Back in 2005 when the R.A.F. Harrowbeer Archive was in it's infancy the local Public Houses around Yelverton were contacted that were recorded in the Station Operation Record Books as ' watering Holes ' for the airman of R.A.F. Harrowbeer. The ' Rock Inn ' was one of those Public Houses. A reply came back from Mr. George Langton who wished to meet up with me ( the Archivist , Michael Hayes ) so that he could share some of his memories and photographs , etc. with me.
Mr. George Langton was fifteen years old at the beginning of World War II and he lived with his parents at ' The Rock Inn '. The Inn / Hotel had a lift and George would often go up to the top of the lift shaft and watch the aeroplanes take-off and land from the aerodrome. His view from this position was straight down the length of one of the runways. The Spitfire aircraft would come in low, slow and graceful, close to ' The Rock Inn '. From George's lift shaft position he almost looked into the cockpit of the passing aircraft.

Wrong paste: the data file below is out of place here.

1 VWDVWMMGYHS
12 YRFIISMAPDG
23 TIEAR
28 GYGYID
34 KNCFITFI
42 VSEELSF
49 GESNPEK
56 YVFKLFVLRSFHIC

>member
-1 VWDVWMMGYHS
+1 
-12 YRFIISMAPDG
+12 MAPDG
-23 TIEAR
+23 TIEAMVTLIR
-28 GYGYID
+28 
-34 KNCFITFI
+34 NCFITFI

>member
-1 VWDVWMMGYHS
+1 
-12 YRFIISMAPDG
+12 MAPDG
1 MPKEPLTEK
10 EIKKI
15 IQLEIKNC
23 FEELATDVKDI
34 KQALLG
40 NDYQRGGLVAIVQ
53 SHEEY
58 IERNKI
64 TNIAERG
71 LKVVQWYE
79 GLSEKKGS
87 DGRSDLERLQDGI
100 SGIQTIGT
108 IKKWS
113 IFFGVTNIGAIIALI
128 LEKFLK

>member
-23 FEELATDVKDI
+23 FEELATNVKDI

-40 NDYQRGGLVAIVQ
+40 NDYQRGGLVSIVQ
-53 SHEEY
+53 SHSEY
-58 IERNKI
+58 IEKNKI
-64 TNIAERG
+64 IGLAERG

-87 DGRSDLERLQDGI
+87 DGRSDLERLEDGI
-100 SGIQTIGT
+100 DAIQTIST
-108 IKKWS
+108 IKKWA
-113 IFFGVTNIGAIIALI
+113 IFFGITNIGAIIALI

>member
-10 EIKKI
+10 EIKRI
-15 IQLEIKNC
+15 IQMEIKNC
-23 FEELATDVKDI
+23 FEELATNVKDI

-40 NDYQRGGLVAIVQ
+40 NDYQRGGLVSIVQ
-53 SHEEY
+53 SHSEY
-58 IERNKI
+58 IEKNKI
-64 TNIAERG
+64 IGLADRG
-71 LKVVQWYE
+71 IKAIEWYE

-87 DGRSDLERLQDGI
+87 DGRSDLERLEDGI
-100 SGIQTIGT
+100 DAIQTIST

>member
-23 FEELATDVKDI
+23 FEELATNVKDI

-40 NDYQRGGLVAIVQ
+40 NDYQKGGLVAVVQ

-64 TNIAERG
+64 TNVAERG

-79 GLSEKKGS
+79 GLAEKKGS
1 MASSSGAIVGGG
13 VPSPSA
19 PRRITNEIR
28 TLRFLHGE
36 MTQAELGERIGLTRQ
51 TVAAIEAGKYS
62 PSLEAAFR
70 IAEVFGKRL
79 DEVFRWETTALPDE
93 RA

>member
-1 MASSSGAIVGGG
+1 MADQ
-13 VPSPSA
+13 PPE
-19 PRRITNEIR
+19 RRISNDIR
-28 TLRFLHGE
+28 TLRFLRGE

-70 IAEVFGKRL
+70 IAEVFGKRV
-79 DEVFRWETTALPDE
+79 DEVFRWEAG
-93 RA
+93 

Out the front of ' The Rock Inn ' were garages ( where Mirrors the hairdressers and Yelverton T.V., etc. are today 2004 ). When the Americans were using the Aerodrome some of their vehicles were garaged there. After the closure of the Aerodrome an American Jeep was left in one of the garages. unfortunately George could not remember what happened to it.
The Hotel bar was used by servicemen ( mainly the air-crew ) when they were off duty. Beer was the main beverage but, apparently, owing to the shortage of beer during the war, at 1800 hours each day the only drink available was cider. The airmen would drink long into the evening before returning to base. It was not unusual for George's parents ( the landlord and landlady ) to tell the airmen to carry on serving themselves, leave the money for drinks on the counter on leaving, turn the key in the door and put it through the letter-box. ( Such was the trust back then ).
On one occasion George remembers a bomb landing and exploding near Loverton, he recalls seeing the bright light in the sky while he was sheltering behind a wardrobe in one of the bedrooms. The explosion was close to the main Plymouth water-course but was not damaged.